FIGS. 4 and 5 illustrate the connections between handle 44 and side member 46, and between support 22 and frame 24 in greater detail. FIGS. 4 and 5 show side member 46, handle 44, support 22, and fastener 60. As shown by FIGS. 4 and 5, side member 46 is provided with an axial recess 56 while handle 44 is provided with a protrusion 58. Axial recess 56 receives protrusion 58 of handle 44. Alternatively, handle 44 could be provided with a recess for receiving a portion of a side member. Further, while protrusion 58 is shown as hollow, the protrusion may be solid. Also, while axial recess 56 and protrusion 58 are shown as cylindrical, other geometries including, but not limited to, oval, rectangular, and polygonal could be used.

As further shown in FIG. 4, support 22 is coupled to frame 24 by partially encircling the circumferences of both handle 44 and side member 46 by approximately 315 degrees with end 42. This configuration makes it possible to securely connect supports 22 to frame 24 without the use of welding or other more costly methods of manufacture. Ends 42 of the support may be pre-shaped by wrapping the ends about a mandrel or similar device so that the end is configured to slide over a portion of the frame. Alternatively, ends 42 of supports 22 may be wrapped directly about frame 24. Further, end 42 may only encircle a portion of handle 44 or a portion of side member 46. Also, end 42 may encircle more or less of the circumference of frame 24 sufficient to couple support 22 to frame 24.

To further secure handle 44, side member 46 and support 22 to one another, rack 12 additionally includes fasteners 60. As shown in FIGS. 4 and 5, each of fastener 60 extends through end 42, side member 46, and protrusion 58 to secure handle 44 to side member 46, and support 22 to frame 24. This configuration is advantageous in that only one fastener is required for joining all three parts: handle 44, side member 46, and support 22. Fastener 60 may be a screw, bolt, rivet or other suitable device. Coupling supports 22 to frame 24 in this way may eliminate the need for welding or other costly and complex manufacturing processes thus reducing assembly time and cost. Alternatively, separate fasteners may be used to couple handles 44 to side members 46 and support 22 to frame 24. According to an exemplary embodiment, fastener 60 is made of steel, however other suitable materials may be used. Also, other methods of securing handle 44 to side member 46, such as a compression fitting, may be used in place of fastener 60. Alternatively, frame 24 may be provided with grooves to receive ends 42 the supports 22 to obviate the need for fasteners. Further, side members 46 or handles 44 may be provided with at least one detent while the other of side members 46 or handles 44 is provided with at least one biased member such as a prong or ratchet configured to engage the detent and secure handles 44 to side members 46.

Overall, chafer system 10 eliminates the need to use welding and other costly manufacturing techniques. Fuel holder 36 is formed as a single unitary body with support 22 which eliminates the need for any fasteners, welds, or other connection methods to secure fuel holder 36 to support 22. This construction also eliminates the need for multipart supports. Each of side members 46 includes an axial recess 56 which receives protrusion 58 from each of handles 44 so that side members 46 and handles 44 form frame 24 which provides an enclosed area 49 for receiving water pan 16. Side member 46 is further secured to handle 44 by fastener 60, which eliminates the need for welding to join these components. Frame 24 has a generally tubular construction which provides greater strength and simpler assembly than other frames constructed of wire or metal bands. Ends 42 partially encircles portions of frame 24 and is further secured to frame 24 by fastener 60. Again, no welding is required to couple supports 22 to frame 24. Because no welding in required, Chafer system 10 may be sold or packaged as a kit that may be inexpensively shipped, and easily assembled.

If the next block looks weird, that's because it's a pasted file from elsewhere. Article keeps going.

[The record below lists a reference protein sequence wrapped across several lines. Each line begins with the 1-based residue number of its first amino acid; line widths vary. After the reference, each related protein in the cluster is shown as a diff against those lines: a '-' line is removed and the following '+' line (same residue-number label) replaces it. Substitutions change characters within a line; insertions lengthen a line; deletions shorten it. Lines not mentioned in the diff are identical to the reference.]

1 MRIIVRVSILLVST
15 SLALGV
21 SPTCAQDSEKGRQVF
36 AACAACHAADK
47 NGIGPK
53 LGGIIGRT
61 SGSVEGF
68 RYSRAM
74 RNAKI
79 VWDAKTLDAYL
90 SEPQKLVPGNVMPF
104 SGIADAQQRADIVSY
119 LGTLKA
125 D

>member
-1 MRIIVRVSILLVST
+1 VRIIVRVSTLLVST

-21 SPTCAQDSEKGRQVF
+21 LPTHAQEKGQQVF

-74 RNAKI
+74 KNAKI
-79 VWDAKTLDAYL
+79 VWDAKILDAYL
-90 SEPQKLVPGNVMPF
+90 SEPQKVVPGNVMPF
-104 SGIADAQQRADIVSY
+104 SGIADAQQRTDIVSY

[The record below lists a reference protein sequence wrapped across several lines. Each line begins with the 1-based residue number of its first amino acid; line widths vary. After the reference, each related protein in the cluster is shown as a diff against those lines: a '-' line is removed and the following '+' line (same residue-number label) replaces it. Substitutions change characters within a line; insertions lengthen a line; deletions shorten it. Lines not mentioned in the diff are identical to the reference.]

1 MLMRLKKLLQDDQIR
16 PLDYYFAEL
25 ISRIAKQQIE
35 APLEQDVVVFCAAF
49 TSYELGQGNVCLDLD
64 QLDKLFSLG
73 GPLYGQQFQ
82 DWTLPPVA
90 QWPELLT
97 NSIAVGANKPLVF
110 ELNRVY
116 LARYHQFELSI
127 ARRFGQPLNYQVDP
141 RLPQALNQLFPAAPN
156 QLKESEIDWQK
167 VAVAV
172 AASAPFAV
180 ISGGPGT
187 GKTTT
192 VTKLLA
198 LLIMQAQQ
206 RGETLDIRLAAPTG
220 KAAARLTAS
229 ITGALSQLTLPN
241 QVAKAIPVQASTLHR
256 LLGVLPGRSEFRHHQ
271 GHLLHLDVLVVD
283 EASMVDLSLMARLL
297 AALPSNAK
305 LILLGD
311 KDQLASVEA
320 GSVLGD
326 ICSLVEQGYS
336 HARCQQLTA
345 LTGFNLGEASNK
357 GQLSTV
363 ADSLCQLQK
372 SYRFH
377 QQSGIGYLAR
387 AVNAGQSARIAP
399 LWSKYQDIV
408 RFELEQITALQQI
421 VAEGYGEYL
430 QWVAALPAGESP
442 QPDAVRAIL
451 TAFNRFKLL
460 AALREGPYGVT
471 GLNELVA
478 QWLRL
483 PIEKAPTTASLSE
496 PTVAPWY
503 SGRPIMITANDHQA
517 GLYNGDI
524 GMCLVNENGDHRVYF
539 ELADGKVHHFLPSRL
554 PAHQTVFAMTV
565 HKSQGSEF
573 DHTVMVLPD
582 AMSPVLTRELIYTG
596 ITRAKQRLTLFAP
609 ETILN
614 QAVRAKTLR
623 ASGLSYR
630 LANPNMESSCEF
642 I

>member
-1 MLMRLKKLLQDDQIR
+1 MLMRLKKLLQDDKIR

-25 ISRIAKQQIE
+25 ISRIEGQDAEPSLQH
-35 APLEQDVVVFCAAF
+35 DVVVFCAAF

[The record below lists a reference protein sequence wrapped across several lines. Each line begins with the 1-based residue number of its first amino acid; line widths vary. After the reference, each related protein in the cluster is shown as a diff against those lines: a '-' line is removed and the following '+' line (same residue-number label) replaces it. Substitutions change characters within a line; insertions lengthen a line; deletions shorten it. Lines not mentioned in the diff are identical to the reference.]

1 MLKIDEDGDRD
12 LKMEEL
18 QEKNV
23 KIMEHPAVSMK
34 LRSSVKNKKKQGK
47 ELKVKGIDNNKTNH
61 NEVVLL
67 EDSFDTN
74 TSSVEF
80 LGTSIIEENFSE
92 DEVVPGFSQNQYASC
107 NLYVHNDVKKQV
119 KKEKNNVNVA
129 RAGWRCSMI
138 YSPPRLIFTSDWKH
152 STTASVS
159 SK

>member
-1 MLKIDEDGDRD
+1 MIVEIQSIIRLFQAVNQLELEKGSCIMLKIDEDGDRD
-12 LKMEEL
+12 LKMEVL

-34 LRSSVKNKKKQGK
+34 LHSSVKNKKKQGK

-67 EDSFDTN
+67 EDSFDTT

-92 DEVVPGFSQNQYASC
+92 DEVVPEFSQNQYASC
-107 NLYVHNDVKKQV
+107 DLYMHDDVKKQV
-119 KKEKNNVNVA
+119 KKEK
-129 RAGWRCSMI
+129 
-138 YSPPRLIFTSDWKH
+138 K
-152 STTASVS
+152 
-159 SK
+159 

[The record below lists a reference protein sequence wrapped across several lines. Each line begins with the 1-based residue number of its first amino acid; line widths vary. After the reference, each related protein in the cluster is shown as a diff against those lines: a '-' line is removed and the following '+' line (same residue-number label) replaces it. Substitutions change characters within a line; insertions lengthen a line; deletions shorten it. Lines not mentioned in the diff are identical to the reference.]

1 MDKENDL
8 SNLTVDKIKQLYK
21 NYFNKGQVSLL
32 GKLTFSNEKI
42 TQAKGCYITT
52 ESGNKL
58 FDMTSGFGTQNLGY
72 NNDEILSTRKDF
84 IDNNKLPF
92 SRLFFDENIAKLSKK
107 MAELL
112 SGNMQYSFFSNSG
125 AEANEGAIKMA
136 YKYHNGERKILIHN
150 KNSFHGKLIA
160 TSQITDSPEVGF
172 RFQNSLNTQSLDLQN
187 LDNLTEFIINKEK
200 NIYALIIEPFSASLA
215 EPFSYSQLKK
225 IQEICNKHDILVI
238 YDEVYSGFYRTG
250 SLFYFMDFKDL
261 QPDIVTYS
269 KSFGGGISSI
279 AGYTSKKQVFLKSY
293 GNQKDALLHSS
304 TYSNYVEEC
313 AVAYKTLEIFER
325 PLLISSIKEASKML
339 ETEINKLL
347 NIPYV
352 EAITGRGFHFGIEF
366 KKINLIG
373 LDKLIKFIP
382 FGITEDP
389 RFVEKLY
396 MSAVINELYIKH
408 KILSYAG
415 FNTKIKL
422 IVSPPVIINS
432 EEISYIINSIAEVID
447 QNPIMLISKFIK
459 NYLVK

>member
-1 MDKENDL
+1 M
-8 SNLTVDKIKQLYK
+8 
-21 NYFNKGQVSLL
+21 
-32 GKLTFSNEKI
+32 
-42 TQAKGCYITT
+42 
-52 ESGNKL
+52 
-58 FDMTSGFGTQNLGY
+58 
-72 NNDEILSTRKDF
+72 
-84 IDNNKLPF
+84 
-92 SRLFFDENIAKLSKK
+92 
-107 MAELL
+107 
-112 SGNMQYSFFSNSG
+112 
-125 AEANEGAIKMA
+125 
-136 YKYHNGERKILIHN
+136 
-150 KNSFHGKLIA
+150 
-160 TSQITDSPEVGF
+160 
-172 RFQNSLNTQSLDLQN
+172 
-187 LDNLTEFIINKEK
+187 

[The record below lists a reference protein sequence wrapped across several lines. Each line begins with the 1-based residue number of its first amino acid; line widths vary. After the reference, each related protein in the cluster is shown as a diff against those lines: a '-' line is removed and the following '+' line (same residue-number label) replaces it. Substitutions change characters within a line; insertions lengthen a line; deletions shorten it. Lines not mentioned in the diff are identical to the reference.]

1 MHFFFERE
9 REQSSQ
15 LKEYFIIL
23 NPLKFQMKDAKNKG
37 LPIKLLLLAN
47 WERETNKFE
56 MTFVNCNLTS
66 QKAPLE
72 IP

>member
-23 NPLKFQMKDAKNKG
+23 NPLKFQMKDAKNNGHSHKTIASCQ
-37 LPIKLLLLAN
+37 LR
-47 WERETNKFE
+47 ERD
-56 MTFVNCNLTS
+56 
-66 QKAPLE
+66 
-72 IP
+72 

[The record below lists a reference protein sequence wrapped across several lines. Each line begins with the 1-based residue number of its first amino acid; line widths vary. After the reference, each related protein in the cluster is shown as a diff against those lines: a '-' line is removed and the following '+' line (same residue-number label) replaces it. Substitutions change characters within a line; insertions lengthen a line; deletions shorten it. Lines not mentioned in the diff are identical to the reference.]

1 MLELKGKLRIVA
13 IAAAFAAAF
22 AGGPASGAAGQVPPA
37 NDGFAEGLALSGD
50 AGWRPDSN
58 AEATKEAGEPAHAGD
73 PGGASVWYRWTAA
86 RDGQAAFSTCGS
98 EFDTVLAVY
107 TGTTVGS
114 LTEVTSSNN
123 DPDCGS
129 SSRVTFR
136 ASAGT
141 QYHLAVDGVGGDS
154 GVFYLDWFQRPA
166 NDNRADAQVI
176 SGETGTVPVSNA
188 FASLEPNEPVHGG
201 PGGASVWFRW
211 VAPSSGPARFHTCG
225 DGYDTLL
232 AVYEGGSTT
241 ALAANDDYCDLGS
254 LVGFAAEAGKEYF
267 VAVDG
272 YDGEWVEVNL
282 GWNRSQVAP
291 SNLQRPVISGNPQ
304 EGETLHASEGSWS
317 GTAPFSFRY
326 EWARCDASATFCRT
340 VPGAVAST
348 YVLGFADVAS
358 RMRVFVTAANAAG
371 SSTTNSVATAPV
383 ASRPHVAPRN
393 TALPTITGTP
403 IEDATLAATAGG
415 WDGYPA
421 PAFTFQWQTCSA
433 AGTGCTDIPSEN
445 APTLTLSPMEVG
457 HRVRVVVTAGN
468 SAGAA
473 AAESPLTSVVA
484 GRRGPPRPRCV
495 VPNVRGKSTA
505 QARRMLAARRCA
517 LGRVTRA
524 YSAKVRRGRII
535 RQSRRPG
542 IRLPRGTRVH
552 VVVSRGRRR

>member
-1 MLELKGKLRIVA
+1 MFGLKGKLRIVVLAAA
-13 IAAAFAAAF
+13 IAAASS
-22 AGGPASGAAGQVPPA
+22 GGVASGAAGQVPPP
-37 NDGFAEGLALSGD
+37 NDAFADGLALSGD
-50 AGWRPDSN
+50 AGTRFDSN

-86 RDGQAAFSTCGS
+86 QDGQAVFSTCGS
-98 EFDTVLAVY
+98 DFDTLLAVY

Although the present invention has been described with reference to example embodiments, workers skilled in the art will recognize that changes may be made in form and detail without departing from the spirit and scope of the invention. For example, although different preferred embodiments may have been described as including one or more features providing one or more benefits, it is contemplated that the described features may be interchanged with one another or alternatively be combined with one another in the described preferred embodiments or in other alternative embodiments. Because the technology of the present invention is relatively complex, not all changes in the technology are foreseeable. The present invention described with reference to the preferred embodiments and set forth in the following claims is manifestly intended to be as broad as possible. For example, unless specifically otherwise noted, the claims reciting a single particular element also encompass a plurality of such particular elements.

Classifications
U.S. Classification126/261
International ClassificationA47G23/04
Cooperative ClassificationA47J36/34
European ClassificationA47J36/34
Legal Events
DateCodeEventDescription
Jun 2, 2005ASAssignment
Owner name: THE VOLLRATH COMPANY, L.L.C., WISCONSIN
Free format text: ASSIGNMENT OF ASSIGNORS INTEREST;ASSIGNOR:NELIPOVICH, RICHARD A.;REEL/FRAME:016090/0865
Effective date: 20050510
Apr 6, 2005ASAssignment
Owner name: THE VOLLRATH COMPANY, L.L.C., WISCONSIN
Free format text: ASSIGNMENT OF ASSIGNORS INTEREST;ASSIGNORS:WOJCIK, JOHN A.;WASSERMAN, DAVID M.;LINDEMAN, WILLIAM C.;AND OTHERS;REEL/FRAME:015869/0127;SIGNING DATES FROM 20050317 TO 20050321